BREAKIN’ / BREAKIN’ 2: ELECTRIC BOOGALOO
BLU-RAY EXPERIENCE: *** (out of 5)
Studio: Shout Factory
BY KEVIN CARR
While there are some people who prefer to have their DVDs and Blu-rays come with one movie per disc, I’m cool with bundling two films onto a single disc in the right situation. The “Breakin’” movies totally work for this, as they came out within a year from each other and essentially work as a one-two punch of 80s silliness. It’s the west coast answer to “Beat Street” and the brand of movies that eventually evolved into the “Step-Up” series. Now, it’s more about nostalgia than about quality filmmaking.
The other thing that lends these two films to be bundled together in a single release is the fact that “Breakin’” has only its trailer as a special feature (a feature that is also available for the second feature). Sure, some of the background videos of the hip-hop dance culture could work for either movie, but they are included on the bonus features menu of “Breakin’ 2: Electric Boogaloo.” These include “The Elements of Hip Hop,” “The Culture of Hip Hop,” “Shout Outs” and “Living Legends Montage.” Unfortunately, while these segments give a real-life history of the movement, they are pretty low-rent in their production value and make things look much more dour with overly laid-back attitudes and dimly lit locations.
There’s also a commentary on “Breakin’ 2: Electric Boogaloo,” which features director Sam Firstenberg, actor Adolfo “Shabba-Doo” Quinones and editor Marcus Manton.
MOVIE: *** (out of 5)
Lucinda Dickey as KELLY/SPECIAL K
Adolfo “Shabba-Doo” Quinones as OZONE/ORLANDO
Michael “Boogaloo Shrimp” Chambers as TURBO/TONY
Ben Lokey as FRANCO
Christopher McDonald as JAMES
Directed by: Joel Silberg
I actually remember when this film came out in the summer of 1984. Hitting theaters a month before “Beat Street” (which was the east coast version of the breakdancing movie this selection from the west coast… see that coastal rivalry goes back a long way), “Breakin’” was riding the wave of breakdancing. Of course, this was the suburban-friendly version of hip-hop the same way that MC Hammer was ten years later.
Still, “Breakin’” was meant to be nothing more than some fun. It’s hardly a deep story, and the acting elements in the film aren’t exactly top notch. However, the movie has a certain entertainment value, especially considering its place in cinema history.
“Breakin’” tells the story of Kelly (Lucinda Dickey), a young dancer in L.A. who gets caught up with a crowd of hip-hop dancers. She finds a sudden camaraderie with them and takes to their new style of dancing. Kelly has to learn to take her classical training and high-end Broadway ambitions and use them with her new dancing skills to break out into the performance world.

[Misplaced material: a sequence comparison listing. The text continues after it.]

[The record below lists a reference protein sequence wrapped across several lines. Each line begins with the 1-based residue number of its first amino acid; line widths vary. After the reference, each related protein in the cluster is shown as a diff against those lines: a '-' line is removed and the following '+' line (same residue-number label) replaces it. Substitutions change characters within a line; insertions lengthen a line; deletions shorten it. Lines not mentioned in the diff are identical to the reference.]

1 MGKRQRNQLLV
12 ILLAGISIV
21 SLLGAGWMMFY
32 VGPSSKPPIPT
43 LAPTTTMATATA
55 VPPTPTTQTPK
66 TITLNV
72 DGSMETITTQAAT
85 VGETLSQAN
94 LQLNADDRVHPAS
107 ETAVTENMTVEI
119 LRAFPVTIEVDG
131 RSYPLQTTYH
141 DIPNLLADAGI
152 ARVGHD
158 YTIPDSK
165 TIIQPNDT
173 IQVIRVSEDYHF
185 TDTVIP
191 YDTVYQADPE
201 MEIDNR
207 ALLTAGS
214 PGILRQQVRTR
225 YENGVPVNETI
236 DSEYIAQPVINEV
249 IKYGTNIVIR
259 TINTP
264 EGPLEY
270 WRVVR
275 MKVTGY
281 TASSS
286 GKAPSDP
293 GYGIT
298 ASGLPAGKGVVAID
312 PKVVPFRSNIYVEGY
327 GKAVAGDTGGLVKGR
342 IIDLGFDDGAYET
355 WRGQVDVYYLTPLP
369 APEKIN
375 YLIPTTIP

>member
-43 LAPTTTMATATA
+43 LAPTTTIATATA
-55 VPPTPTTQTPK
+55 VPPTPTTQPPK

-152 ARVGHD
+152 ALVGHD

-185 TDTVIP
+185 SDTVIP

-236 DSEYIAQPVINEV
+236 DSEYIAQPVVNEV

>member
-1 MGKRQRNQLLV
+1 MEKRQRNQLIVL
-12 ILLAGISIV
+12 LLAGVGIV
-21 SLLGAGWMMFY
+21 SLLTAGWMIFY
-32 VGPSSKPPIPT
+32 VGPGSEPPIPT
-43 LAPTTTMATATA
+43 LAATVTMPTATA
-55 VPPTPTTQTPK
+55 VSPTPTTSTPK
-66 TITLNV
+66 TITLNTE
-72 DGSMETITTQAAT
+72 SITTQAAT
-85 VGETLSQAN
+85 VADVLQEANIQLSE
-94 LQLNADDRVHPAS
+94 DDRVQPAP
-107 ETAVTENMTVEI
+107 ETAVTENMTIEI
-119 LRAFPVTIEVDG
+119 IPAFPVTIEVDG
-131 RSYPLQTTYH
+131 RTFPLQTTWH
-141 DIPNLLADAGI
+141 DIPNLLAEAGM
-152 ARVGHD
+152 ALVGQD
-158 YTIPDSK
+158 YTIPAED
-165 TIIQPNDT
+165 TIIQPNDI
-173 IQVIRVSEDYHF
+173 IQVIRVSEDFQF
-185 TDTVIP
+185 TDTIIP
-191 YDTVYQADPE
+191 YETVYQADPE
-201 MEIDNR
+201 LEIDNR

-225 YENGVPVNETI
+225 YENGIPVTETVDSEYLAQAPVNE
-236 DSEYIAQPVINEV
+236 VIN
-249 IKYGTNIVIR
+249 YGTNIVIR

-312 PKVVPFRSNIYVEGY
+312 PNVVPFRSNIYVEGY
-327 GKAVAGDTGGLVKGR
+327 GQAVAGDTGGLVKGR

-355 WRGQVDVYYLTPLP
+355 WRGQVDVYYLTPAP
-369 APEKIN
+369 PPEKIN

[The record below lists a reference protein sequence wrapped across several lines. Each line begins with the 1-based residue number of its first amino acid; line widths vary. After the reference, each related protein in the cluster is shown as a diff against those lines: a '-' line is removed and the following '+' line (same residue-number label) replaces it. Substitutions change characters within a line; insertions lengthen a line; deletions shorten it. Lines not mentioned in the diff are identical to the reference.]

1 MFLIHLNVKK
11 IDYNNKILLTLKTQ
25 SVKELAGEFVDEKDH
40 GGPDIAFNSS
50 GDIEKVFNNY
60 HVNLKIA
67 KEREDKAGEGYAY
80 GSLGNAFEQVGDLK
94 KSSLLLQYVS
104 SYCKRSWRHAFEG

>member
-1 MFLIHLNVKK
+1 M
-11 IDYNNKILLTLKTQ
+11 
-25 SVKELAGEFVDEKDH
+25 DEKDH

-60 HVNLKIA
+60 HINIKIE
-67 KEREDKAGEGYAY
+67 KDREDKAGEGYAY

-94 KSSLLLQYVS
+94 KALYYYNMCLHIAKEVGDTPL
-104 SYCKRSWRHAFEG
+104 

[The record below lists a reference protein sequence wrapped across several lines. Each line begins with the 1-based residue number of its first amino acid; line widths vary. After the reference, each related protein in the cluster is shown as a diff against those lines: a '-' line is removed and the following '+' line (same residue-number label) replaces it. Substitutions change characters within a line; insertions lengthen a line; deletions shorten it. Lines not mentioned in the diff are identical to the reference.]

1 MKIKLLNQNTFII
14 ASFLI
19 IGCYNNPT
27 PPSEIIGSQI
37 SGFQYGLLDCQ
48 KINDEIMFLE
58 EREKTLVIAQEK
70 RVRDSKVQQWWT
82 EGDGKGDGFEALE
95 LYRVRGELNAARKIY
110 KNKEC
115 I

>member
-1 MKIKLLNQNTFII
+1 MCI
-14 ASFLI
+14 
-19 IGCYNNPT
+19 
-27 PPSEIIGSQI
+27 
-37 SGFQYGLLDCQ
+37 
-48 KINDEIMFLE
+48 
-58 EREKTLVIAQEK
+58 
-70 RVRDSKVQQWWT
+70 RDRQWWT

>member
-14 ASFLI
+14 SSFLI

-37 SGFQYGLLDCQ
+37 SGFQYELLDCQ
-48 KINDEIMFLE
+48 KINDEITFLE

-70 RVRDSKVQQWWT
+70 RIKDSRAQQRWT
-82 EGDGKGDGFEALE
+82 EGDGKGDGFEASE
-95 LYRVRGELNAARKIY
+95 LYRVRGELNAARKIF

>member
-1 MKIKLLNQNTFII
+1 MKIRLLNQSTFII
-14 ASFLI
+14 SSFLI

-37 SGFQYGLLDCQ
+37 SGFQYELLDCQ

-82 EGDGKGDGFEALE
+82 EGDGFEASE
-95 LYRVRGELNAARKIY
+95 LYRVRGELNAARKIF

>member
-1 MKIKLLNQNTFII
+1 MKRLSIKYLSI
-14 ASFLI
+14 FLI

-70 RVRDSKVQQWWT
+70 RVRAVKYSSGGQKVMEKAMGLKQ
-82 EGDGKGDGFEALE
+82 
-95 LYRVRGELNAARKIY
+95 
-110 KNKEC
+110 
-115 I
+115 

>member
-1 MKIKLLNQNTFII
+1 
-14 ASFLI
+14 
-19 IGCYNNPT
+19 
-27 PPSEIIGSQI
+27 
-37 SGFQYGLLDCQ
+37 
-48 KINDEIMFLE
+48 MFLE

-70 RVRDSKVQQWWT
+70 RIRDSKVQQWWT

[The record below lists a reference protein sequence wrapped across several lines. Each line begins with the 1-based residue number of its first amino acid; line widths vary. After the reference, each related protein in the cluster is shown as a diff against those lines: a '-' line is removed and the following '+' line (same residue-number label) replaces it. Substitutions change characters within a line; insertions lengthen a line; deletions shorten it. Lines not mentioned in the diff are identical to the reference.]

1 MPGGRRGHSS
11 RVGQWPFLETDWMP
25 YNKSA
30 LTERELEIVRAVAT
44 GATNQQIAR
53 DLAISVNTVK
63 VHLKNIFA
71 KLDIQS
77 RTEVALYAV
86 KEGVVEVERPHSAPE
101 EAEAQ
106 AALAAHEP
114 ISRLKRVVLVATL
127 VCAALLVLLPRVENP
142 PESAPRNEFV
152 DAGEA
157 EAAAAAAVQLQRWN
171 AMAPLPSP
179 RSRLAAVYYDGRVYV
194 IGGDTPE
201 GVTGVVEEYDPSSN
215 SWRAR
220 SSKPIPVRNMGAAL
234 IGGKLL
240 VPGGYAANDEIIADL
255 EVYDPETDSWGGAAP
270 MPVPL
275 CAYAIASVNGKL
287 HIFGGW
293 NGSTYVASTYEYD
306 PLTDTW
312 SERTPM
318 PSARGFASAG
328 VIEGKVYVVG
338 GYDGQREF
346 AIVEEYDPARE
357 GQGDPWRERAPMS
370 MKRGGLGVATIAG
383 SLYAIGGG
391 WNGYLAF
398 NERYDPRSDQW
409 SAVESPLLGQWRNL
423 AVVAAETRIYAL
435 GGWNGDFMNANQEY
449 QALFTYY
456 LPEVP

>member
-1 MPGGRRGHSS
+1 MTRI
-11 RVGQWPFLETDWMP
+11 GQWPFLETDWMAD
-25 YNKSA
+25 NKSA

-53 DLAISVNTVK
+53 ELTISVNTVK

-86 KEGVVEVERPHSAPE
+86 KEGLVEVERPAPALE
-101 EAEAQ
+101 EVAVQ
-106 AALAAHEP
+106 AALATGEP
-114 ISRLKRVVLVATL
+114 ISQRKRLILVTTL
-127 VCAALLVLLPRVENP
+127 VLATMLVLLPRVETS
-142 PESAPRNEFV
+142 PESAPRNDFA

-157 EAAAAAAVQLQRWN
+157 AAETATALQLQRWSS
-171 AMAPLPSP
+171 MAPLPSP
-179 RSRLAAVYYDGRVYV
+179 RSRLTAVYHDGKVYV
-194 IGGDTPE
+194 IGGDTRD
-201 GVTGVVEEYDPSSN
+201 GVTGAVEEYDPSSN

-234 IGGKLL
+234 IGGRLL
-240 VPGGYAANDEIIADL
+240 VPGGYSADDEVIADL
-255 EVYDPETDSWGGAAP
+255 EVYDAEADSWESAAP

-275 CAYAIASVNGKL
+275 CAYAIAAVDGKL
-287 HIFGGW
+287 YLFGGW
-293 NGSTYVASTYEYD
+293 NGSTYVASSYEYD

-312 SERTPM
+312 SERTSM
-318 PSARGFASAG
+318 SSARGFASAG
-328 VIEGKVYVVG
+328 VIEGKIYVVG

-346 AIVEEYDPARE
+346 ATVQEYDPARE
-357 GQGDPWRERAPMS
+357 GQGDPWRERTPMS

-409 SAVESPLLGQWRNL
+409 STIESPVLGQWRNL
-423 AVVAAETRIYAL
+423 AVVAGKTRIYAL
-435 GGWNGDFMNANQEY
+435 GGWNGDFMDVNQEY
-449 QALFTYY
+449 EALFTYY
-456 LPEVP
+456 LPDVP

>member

“Breakin’” follows the story of a young artist trying to make it big in the entertainment world. We’ve seen these kinds of films going all the way back to “A Star Is Born” and before. Heck, even the old backyard musicals with Judy Garland / Mickey Rooney in the 1930s and 1940s followed this general story route. However, this formulaic storyline, applied to the world of street dancing worked. Plus, the dance sequences are pretty cool to watch, especially for an 80s flashback.
BREAKIN’ 2: ELECTRIC BOOGALOO
MOVIE: **1/2 (out of 5)
Lucinda Dickey as KELLY
Adolfo “Shabba-Doo” Quinones as OZONE
Michael “Boogaloo Shrimp” Chambers as TURBO
Susie Bono as RHONDA
Harry Caesar as BYRON
Jo De Winter as MRS. BENNETT
John Christy Ewing as MR. BENNETT
Directed by: Sam Firstenberg
It is impossible to enter into any discussion about “Breakin’ 2: Electric Boogaloo” without acknowledging that this is probably the greatest name to a sequel that has ever been given in the history of cinema. It is strangely one of the most recognizable subtitles of a film, even if relatively few people have seen the movie.
As I did with “Breakin’,” I remember when “Breakin’ 2: Electric Boogaloo” came out in theaters, a mere seven months after its predecessor. It’s not terribly surprising considering the movie itself wasn’t exactly effects heavy, and the location and production needs were pretty minimal. I actually applaud the filmmakers for pushing the movie out so quickly.
Unlike “Breakin’,” “Breakin’ 2: Electric Boogaloo” abandons the idea of young kids getting famous with their art and circles the wagons with a story about them trying to save a community center. Of course, this story is just as cliche as the first, but that’s never the point with these movies. They’re meant to entertain and show of some cool dance moves.
Still, we’re treated with the stale elements like a greedy land developer, a block party to save the community center, rival dance gangs goading the heroes into a dance rumble and the return of Kelly’s bitter rich parents who want her to stop with all of this breakdancing nonsense.
“Electric Boogaloo” takes more liberties with reality, featuring on-the-spot dance numbers (including a ceiling dance that apparently happens in the reality of the film rather than just in Turbo’s head as a tribute to Fred Astaire) and logic points that only hold up in episodes of Scooby-Doo.
Still, like the first film, “Electric Boogaloo” can be fun to check your brain out, wax nostalgic about the 80s and watch some cheesy-but-entertaining dance footage.